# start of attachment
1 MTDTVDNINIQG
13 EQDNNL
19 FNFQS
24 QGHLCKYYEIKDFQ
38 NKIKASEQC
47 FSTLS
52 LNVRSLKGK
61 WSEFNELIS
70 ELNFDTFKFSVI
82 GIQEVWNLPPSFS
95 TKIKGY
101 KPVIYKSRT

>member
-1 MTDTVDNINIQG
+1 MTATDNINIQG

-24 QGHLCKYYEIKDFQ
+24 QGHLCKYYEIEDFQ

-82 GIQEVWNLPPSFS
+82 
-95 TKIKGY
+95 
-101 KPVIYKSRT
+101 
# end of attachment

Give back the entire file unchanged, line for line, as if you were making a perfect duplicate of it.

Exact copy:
1 MTDTVDNINIQG
13 EQDNNL
19 FNFQS
24 QGHLCKYYEIKDFQ
38 NKIKASEQC
47 FSTLS
52 LNVRSLKGK
61 WSEFNELIS
70 ELNFDTFKFSVI
82 GIQEVWNLPPSFS
95 TKIKGY
101 KPVIYKSRT

>member
-1 MTDTVDNINIQG
+1 MTATDNINIQG

-24 QGHLCKYYEIKDFQ
+24 QGHLCKYYEIEDFQ

-82 GIQEVWNLPPSFS
+82 
-95 TKIKGY
+95 
-101 KPVIYKSRT
+101 